Notorious online game Evony says a negative reaction among its players led it to unexpectedly drop its libel lawsuit against a U.K. blogger, but some apparent weaknesses in its case may have had something to do with the decision as well.
Evony, the game with the ads with the boobs, sued industry veteran and blogger Bruce Everiss in September 2009 over a series of highly critical articles in which he accused it of ripping off other games, linked it to some unsavory gold farming operations and suggested that the Evony client could in fact be malware. Making matters worse, Evony, nominally an American company (it’s registered in the state of Delaware, a well-known corporate tax haven) sued Everiss, who lives in the U.K., in an Australian court, where libel laws are slanted in favor of plaintiffs and Everiss would be hard-pressed to properly defend himself.
Yet as the hearing entered just its second day, Evony dropped the suit completely, issuing a statement saying it wouldn’t pursue the case further in Australia or anywhere else. The decision was made, according to Benjamin Gifford, the “vice-development director of Evony’s legal and intellectual proper strategic division,” in response to a negative backlash from players. “A lot of our players expressed opinions about the lawsuit and we reacted to that,” he said.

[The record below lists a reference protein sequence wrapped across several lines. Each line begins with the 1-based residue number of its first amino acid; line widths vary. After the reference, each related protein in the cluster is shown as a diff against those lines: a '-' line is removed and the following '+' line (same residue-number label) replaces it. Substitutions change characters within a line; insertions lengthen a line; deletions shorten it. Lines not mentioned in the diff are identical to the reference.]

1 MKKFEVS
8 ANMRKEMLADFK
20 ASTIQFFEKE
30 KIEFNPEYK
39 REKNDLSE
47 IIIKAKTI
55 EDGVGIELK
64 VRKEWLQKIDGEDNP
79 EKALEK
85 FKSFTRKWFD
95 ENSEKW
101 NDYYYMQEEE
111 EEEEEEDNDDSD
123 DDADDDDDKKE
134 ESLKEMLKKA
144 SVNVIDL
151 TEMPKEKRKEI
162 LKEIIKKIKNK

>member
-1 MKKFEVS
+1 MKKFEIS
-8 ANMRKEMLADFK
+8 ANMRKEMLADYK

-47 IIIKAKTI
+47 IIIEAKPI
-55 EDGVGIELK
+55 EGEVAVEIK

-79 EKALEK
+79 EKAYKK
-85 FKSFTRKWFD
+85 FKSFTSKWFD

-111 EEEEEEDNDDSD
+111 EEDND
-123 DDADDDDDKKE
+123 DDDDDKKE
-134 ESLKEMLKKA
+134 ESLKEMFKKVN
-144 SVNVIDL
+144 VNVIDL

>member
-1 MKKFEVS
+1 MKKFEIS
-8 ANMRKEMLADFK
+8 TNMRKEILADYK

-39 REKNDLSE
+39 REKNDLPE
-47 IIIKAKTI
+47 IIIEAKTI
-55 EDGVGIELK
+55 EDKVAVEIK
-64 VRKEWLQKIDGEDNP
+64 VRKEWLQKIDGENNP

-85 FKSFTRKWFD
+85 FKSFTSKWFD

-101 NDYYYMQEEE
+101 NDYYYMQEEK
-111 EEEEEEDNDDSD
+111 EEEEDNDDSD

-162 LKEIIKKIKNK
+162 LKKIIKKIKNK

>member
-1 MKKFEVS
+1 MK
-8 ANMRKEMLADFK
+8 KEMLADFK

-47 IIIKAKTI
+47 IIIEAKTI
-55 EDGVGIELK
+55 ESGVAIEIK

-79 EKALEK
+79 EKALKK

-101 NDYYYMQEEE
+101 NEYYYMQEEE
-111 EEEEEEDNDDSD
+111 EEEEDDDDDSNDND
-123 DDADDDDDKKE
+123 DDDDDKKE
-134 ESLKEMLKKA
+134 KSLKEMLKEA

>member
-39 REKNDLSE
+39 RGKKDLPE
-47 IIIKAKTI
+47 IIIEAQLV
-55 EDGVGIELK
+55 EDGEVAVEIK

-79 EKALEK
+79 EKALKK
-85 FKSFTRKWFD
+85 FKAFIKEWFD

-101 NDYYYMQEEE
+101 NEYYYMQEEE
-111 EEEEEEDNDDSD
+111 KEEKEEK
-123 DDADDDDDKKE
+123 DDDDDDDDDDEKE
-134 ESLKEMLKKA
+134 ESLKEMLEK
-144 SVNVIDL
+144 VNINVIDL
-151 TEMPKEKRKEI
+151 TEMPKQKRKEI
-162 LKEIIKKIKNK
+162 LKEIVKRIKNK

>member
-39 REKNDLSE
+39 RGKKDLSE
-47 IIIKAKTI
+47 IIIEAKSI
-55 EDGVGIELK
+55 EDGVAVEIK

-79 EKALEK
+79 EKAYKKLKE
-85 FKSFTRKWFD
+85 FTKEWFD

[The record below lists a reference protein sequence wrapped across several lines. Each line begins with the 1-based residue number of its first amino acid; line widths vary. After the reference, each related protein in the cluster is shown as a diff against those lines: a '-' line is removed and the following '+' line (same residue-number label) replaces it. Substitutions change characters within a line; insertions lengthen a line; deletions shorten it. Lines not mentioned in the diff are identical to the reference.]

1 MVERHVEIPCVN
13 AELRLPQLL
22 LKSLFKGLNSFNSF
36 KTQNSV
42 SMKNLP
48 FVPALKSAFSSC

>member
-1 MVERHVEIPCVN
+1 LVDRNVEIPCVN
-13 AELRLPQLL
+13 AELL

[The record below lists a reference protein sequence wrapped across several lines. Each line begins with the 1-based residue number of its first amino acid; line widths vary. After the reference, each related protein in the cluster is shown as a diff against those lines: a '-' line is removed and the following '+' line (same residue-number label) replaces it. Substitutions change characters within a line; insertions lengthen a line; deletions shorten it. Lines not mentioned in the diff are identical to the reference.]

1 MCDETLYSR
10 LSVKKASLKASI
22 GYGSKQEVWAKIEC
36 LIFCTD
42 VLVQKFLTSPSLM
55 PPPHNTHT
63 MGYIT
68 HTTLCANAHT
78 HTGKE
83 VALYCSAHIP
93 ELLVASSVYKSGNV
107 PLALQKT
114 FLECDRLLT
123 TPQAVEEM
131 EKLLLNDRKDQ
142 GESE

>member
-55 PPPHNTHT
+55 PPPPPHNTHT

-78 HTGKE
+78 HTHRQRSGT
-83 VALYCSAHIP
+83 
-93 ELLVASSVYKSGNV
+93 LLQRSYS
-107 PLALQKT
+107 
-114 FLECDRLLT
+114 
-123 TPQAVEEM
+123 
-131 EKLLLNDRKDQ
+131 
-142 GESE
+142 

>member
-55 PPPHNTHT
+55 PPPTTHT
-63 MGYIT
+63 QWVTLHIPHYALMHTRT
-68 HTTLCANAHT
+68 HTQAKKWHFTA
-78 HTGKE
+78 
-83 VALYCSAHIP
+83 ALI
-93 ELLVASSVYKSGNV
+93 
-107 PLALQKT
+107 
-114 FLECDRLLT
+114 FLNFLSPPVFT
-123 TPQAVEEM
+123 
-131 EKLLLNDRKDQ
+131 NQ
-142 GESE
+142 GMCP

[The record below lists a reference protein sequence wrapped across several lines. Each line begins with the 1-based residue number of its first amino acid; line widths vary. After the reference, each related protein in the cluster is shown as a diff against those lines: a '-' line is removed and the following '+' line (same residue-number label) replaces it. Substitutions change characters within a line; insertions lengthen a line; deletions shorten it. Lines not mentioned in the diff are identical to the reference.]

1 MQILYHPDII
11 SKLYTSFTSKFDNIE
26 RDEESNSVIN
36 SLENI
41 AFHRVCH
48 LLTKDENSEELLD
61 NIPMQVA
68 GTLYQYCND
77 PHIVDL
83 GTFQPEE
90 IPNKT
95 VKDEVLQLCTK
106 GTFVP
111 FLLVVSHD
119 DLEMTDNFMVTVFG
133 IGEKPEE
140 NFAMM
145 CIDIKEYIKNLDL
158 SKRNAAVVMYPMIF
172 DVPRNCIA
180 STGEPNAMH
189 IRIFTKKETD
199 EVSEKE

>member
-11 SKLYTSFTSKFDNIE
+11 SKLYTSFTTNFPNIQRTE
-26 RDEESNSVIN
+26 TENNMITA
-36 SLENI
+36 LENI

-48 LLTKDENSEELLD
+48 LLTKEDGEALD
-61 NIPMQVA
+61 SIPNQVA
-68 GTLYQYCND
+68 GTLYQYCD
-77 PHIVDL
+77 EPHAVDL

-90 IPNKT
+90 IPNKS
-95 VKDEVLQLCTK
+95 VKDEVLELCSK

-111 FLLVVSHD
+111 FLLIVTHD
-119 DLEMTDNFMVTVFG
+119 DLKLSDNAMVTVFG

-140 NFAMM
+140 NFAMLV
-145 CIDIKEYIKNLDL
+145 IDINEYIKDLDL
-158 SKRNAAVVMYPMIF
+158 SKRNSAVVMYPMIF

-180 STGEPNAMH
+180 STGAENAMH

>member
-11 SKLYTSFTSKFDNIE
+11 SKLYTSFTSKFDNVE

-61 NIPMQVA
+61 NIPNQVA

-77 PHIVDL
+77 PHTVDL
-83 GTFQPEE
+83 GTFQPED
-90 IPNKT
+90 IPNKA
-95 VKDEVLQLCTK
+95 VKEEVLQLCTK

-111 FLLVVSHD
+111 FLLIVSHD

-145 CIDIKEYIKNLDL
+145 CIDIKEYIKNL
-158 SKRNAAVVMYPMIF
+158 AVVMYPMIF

Sources say that Evony also didn’t want any negative publicity weighing down the launch of the sequel, Evony: Age II, which is set for “imminent” release. Furthermore, there may have been concerns that the case wouldn’t hold up to scrutiny: Lawyers representing Everiss revealed that Gifford’s claim to have BA and MBA degrees weren’t true and also established links between Evony and two other companies, one in New York and another in Hong Kong, suggesting that Evony has far more than the maximum of ten employees allowed under Australian libel law.
It’s not necessarily the end of the line, as Evony must pay AU$80,000 ($73,400) in partial legal fees by April 12; failure to do so could result in a resumption of the case, although Everiss’ legal team now says it believes it could win a summary judgment if that happens. Along with its own costs, Evony is also on the hook for Everiss’ legal expenses, to the tune of AU$ 114,000 ($104,600).
“It has been a very difficult 8 months or so,” Everiss wrote on his blog. “But all along I could take comfort and strength from the support of those named above and my family. And the knowledge that I had only reported the truth.”